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Donalda Dodson

Interim Executive Director, Oregon Child Development Coalition

Salem, OR

donalda.gifDonalda Dodson, 65, is a native Oregonian who lives in Salem.  She is the Interim Executive Director of the Oregon Child Development Coalition.  Donalda has served on the Oregon Environmental Quality Commission since August 2005. Previously, Donalda served as Administrator of the Department of Human Services Office of Family Health and as Manager of the Maternal/Child Health Program at the Marion County Health Department.  In her spare time, Donalda enjoys reading and spending time with her grandchildren.

Donalda had the highest level of PFOS, a chemical found in Scotchgard® and other stain-preventing chemicals.  She also had the third highest total phthalate level.  The rest of her results were low to medium compared to the other participants.


Found in

Potential Effects
on Health

Found in Participant?

Personal care products, certain plastic toys and food containers, medical devices, and vinyl (PVC) products such as flooring, shower curtains, and wall covering

Effects on reproductive development, including feminization of male genital and early puberty onset in girls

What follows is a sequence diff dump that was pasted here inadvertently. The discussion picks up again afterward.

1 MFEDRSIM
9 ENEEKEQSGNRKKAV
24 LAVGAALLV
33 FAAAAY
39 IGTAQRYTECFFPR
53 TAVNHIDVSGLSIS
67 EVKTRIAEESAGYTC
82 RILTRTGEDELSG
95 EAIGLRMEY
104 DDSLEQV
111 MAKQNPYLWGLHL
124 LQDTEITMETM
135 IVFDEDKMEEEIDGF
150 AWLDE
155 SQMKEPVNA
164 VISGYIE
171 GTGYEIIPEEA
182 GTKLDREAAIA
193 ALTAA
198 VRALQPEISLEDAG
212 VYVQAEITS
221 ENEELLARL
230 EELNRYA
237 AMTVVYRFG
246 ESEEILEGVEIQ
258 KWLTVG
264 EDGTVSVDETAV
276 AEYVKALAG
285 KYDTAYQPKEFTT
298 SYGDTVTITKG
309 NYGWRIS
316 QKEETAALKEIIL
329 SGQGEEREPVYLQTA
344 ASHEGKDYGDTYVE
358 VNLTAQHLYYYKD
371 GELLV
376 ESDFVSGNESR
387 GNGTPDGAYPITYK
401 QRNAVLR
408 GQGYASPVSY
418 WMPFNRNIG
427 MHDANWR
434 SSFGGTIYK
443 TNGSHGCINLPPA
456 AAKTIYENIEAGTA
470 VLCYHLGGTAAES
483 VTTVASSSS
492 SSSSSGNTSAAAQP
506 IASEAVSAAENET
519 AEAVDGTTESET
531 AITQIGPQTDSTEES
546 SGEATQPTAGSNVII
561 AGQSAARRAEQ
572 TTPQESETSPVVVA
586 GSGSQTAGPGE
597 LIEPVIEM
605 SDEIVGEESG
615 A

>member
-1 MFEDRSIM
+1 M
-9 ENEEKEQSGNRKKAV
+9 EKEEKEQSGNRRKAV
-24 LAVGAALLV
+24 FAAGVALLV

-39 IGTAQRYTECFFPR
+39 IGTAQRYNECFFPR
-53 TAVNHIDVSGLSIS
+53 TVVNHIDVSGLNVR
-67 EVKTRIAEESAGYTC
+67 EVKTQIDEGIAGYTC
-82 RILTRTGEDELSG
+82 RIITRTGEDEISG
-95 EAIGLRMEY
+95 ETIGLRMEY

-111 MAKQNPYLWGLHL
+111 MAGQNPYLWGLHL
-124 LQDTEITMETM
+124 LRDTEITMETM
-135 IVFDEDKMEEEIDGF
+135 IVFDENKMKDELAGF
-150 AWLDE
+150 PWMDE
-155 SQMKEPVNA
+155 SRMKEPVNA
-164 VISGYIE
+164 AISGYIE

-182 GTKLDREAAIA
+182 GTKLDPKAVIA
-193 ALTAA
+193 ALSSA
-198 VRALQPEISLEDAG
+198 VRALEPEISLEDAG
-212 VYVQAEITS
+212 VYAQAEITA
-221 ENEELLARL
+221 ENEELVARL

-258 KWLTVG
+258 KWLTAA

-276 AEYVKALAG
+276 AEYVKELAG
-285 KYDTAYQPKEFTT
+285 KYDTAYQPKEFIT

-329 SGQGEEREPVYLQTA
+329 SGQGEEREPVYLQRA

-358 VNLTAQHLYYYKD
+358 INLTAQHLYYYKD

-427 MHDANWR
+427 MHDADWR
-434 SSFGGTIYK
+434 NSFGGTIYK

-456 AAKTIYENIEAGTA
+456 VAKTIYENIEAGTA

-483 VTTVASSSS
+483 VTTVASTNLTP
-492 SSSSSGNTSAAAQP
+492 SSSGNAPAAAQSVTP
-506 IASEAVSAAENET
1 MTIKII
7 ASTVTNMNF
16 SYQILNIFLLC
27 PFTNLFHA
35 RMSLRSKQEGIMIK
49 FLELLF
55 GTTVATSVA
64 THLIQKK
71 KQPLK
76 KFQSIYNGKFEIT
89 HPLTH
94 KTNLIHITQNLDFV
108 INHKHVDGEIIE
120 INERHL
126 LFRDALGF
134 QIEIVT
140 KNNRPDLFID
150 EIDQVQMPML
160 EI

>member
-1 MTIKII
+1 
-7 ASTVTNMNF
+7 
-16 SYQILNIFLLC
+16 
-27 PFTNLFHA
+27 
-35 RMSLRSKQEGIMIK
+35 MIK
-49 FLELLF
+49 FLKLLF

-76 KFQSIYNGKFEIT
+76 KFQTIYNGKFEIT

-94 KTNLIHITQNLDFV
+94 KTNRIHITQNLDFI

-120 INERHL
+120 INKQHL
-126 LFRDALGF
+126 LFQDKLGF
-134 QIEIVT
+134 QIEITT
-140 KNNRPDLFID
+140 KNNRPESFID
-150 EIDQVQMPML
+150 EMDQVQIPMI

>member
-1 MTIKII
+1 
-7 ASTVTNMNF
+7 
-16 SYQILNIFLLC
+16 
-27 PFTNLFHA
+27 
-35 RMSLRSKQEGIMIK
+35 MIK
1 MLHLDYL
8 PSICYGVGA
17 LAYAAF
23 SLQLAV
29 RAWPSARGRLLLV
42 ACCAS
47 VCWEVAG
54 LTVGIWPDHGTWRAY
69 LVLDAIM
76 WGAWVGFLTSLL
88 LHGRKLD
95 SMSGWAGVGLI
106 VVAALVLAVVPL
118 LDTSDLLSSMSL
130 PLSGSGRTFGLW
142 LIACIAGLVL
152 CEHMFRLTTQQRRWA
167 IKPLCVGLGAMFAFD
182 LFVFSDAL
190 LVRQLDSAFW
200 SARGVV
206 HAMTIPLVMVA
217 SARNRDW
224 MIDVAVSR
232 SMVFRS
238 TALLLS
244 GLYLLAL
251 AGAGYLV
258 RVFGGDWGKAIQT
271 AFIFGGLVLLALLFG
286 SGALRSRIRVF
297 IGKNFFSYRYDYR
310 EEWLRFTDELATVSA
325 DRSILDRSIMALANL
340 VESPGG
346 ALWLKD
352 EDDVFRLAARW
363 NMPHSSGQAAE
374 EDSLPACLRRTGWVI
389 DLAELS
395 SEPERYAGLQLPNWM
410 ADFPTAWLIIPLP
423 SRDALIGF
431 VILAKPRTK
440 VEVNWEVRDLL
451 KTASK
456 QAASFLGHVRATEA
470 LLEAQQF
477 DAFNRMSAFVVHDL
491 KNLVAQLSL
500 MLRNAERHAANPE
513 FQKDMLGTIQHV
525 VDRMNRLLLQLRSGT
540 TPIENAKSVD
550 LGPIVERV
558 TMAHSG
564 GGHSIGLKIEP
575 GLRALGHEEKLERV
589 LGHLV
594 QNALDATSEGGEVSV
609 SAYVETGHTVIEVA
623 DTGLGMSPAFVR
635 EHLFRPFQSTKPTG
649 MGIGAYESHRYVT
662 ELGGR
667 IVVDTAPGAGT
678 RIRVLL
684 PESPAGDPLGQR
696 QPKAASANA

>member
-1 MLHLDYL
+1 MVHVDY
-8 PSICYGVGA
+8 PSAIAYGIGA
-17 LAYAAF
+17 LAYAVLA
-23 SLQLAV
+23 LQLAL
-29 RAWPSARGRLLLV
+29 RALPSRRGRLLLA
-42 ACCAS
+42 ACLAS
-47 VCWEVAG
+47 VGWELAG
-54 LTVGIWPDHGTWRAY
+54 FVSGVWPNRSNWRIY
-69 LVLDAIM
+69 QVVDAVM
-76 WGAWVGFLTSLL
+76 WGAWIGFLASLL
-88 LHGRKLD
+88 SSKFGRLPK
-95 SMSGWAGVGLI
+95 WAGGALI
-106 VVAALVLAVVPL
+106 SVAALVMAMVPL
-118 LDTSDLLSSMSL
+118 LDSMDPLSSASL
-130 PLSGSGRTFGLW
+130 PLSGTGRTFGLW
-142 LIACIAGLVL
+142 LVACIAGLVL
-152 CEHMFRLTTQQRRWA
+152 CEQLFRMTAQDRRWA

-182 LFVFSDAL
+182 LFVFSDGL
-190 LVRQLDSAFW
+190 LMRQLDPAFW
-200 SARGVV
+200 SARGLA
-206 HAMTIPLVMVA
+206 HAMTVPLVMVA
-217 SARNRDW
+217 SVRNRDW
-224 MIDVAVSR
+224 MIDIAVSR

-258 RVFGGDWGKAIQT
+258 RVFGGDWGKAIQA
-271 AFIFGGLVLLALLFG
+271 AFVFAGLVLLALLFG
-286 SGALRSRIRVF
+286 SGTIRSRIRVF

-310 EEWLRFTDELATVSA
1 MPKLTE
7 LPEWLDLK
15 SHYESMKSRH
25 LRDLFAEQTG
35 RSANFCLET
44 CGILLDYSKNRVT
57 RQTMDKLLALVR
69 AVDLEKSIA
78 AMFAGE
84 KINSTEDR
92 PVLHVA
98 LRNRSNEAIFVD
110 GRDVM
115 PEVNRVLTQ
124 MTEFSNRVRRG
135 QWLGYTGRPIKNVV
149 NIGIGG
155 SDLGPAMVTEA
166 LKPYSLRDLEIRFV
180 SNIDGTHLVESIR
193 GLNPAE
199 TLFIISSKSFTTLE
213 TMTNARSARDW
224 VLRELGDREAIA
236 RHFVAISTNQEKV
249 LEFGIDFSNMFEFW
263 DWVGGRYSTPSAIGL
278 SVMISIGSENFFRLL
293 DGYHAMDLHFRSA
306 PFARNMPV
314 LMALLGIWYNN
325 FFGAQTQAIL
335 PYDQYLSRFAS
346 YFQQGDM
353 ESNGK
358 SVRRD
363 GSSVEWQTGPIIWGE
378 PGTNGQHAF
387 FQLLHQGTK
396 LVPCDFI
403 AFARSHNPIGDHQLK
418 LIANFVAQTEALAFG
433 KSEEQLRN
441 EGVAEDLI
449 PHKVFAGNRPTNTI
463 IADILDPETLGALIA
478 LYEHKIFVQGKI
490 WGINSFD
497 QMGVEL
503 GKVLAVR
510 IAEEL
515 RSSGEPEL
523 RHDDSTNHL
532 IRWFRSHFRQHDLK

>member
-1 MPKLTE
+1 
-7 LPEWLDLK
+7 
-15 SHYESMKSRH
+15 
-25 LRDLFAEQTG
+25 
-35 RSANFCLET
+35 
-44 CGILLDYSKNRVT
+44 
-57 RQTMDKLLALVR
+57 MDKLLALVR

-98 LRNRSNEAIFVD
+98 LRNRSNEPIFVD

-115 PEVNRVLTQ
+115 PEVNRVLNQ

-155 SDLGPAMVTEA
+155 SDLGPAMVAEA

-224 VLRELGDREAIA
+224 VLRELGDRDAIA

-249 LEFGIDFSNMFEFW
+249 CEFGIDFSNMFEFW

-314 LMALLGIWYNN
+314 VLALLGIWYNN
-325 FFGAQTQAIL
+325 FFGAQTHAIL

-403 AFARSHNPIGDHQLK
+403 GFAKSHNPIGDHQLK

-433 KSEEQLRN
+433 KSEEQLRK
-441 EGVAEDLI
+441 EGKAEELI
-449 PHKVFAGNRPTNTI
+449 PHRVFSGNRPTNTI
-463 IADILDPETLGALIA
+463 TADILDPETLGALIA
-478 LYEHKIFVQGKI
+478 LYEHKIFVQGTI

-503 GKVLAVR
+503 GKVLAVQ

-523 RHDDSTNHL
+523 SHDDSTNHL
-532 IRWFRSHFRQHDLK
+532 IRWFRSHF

Heavy metal which enters the environment through multiple exposure routes—including coal-fired power plants, cement manufacturing plants, abandoned mines and consumer products

Harms nervous system development and can harm organs


(Perfluorinated chemicals)

Group of chemicals used as surfactants and stain protectors. The two PFCs most commonly found in the environment are known as PFOS and PFOA. They have been in use since the 1950s, and build up and persist in the environment and in animals
Cancer and organ damage


Insecticides are commonly used in agriculture and to a lesser extent in urban areas

Toxic effects may include nervous system harm, cancer, and hormone disruption

Bisphenol A
Reusable plastic water bottles and baby bottles, the linings in metal food cans and dental sealants

BPA has been linked to reduced fertility, breast cancer, prostate cancer, and obesity. Recent scientific studies have shown that even low-dose exposure can have negative health impacts


(Polychlorinated biphenyls)

Manufacture of PCBs ended in 1977, after extensive production for use as coolants and lubricants in electrical equipment

PCBs bioaccumulate and persist in the food chain and in our bodies, and have been linked to cancer, effects on the immune and reproductive systems, and effects on nervous system development


Find out more about solutions, as well as ways to reduce your exposure to these toxic chemicals.
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